Why the Board did not plow after the January snowstorm?
Based on the prevailing conditions of the first snow, the Board decided not to plow after the January 7th snowstorm. Because of our tight budgets, the Board does not take spending FFHA money lightly. Considerable thought goes into all expenditures, and this snow event was no different. The Board has to make decisions that are best for the entire community, not only for residents who live here year round, but for all property owners, even those that do not live here, and for those that don’t even have a house on their property. It was not very many years ago that plowing after any snow event would not have even been considered.
There is a Winter Roads Plan Regulation regarding plowing, with specific guidelines. It says that there must be 6 inches of snow measured in several areas. The most important measurement is at the bottom of the “S-curve” near Poplar Forest Road. As FFHA president Rob Greene explained, “When I measured the snow after the storm on Saturday morning at Poplar Forest Road there were 5 inches on the road surface and 6 inches in the grass. Based on this measurement alone we did not meet the regulation threshold to plow. At that moment the temperature was 19 degrees and dropping. The road surface was wet (which is why there was less snow on the road than in the grass) under the insulated layer of the snow. The road surface all over the Mountain was warm and still melting snow. Had we plowed at that moment we would have turned the entire neighborhood into a situation where no one would have been able to drive on any road. Due to the cold nature of the storm, the traction available on the road surface was still navigable with all wheel drive vehicles, without the need for cables or chains. Two roads plowed by volunteers instantly froze, and in my opinion, were less navigable than those that were not plowed.”
Cost of Snow Plowing
Plowing the mountain costs $3,500 per event. Plowing does damage to the road surfaces due to the equipment required. Rob further explained, “The only plow that works effectively on our steep roads is a three-way dozer blade mounted to a rubber tracked skid steer. This blade is very heavy and it doesn’t take much to dig up our newly coated road surface. Then there is the damage done to the shoulders. All this damage has to be fixed in the spring and it costs real money and time. A truck mounted with a conventional plow blade cannot do the job. We have tried. If you put chains on the tires of a big truck and try to plow, then even more damage will be done to our road by the spinning action of heavy truck tires on thin road surfaces. The average thickness of the road surface on the side roads is less than one inch thick and it doesn’t take much to dig it up. Yearly assessments affect everyone. One of the best things about living here is the fact that our assessments are so low. Plowing every time it snows without considering all the data would greatly increase these rates. I have heard from many more people than not who want the assessment to remain as low as possible. They want us to continue to work on our roads and other infrastructure projects as we have been doing over the last decade.”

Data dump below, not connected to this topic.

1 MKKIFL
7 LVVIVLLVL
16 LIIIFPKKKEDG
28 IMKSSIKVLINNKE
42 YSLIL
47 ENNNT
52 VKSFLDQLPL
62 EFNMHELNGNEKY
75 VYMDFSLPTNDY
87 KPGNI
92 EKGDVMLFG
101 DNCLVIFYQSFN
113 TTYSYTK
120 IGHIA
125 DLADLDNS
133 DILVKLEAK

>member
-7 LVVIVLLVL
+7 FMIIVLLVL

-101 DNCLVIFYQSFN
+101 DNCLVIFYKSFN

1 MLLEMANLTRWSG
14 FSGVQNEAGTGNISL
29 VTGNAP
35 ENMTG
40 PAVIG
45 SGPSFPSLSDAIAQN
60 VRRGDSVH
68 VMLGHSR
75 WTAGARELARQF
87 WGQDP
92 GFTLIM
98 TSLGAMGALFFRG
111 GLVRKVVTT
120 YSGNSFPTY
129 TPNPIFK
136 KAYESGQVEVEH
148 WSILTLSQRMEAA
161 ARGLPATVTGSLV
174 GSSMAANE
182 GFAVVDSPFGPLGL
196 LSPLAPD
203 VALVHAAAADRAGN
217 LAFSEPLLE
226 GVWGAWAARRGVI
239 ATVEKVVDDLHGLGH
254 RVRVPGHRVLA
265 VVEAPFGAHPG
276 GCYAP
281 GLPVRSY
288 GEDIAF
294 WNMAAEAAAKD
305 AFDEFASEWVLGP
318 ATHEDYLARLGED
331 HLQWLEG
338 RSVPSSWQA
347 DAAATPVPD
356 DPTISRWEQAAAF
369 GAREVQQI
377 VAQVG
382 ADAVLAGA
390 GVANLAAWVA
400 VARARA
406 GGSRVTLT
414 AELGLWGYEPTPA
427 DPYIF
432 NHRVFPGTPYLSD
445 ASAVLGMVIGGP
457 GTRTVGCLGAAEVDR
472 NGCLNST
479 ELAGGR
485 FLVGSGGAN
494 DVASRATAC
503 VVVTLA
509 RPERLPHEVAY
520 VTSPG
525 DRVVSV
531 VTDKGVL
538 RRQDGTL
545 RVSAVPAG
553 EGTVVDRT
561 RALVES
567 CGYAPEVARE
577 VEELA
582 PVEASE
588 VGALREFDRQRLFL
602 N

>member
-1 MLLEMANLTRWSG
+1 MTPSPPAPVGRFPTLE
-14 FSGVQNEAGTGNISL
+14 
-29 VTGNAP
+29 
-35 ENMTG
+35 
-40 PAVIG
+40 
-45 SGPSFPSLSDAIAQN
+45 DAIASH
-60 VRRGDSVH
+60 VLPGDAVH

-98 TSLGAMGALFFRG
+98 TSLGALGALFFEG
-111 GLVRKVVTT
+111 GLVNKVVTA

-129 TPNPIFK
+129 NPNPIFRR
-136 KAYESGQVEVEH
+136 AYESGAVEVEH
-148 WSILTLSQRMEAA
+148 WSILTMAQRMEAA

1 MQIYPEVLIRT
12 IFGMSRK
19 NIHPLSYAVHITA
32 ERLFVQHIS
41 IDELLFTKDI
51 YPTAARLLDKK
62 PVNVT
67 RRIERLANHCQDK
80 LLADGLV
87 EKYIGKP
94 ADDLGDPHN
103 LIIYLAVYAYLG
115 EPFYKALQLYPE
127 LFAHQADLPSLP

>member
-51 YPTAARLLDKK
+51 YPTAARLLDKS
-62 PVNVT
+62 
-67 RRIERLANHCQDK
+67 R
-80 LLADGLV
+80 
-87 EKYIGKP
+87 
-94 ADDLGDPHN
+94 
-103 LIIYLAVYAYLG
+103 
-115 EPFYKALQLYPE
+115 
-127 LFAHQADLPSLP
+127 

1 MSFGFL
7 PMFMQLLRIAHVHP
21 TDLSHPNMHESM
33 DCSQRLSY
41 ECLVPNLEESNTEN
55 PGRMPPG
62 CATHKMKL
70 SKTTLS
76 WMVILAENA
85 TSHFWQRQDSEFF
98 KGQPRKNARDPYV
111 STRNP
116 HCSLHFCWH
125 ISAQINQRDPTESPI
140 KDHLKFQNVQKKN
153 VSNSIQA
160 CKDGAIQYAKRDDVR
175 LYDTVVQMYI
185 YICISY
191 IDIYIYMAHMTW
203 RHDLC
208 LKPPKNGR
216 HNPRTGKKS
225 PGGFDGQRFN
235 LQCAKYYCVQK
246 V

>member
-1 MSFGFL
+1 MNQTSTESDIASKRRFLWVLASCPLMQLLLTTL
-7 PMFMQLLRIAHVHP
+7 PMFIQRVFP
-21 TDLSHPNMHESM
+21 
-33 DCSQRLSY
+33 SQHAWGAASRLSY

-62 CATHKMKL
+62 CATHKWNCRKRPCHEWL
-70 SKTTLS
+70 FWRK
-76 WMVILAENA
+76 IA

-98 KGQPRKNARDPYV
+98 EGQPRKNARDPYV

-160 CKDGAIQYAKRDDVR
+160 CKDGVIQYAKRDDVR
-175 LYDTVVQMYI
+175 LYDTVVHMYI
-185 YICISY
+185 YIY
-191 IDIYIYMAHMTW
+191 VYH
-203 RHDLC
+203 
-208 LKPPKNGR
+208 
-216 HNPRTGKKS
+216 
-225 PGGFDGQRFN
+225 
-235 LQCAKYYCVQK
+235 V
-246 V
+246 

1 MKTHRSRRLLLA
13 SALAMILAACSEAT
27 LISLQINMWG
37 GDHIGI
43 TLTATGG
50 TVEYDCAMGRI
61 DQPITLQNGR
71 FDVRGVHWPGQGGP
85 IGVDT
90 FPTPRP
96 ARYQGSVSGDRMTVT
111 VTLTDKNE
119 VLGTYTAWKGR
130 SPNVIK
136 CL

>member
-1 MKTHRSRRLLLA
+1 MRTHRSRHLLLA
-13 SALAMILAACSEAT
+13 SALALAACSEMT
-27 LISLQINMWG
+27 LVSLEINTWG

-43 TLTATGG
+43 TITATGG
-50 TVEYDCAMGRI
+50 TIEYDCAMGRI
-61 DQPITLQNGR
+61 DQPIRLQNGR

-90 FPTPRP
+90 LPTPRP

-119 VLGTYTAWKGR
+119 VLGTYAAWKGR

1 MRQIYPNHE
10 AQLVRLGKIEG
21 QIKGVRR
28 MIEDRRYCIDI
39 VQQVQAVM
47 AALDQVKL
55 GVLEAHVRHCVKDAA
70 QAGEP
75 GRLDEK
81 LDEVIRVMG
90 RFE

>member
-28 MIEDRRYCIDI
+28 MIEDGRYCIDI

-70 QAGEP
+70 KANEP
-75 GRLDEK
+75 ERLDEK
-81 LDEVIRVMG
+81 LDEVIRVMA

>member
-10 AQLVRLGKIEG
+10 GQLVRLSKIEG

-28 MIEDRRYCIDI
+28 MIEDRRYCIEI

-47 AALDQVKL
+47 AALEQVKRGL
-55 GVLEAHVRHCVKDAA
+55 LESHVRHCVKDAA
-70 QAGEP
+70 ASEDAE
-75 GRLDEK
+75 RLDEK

Preparing for Mountain Living
Part of what makes living in Fairview Forest desirable is the rugged feel of our mountain. With this comes some personal responsibility. If you want to live in the woods, then we all need to be prepared for mountain living. In a snow event it is advantageous to have an appropriate vehicle — 4-wheel or all-wheel drive — and know how to use it. It is a good idea to have tire chains or cables if your vehicle is not equipped with four-wheel drive. Next, you can move your vehicle in advance of a snowstorm to a safe location (clubhouse parking lot, or where side roads meet the main road) that will allow you to walk to it to go to work, catch a flight, or just go to town. If you have to abandon your car in the snow, make your best effort not to block the roads. This is not Florida flatlands; nor is it a low-elevation environment.
We live on a mountain with nearly 2,000 vertical feet of elevation change in Fairview Forest. As for emergency services, the fire department was dispatched during this first snow and safely got the job done they needed to do. Rob was present at the bottom of the mountain with the fire chief, whose truck was equipped with a plow if it was needed to get the people out. Fortunately the snow had lots of traction, and they drove up and down without having to use the plow.
Striving to Make the Best Decisions
In closing, we have a regulation; Rob spearheaded the Board, carefully considered all of the facts, evaluated the situation, and made a decision in line with the regulation. We stand by it, and would make the same decision again in the same situation. We try to make the best decisions for the neighborhood as a whole, not just for any one group. Fortunately, there were no incidents during this storm. Fairview Forest remained safe, and when it snows again, the Board will evaluate the new conditions and make the decision in the best interest of all.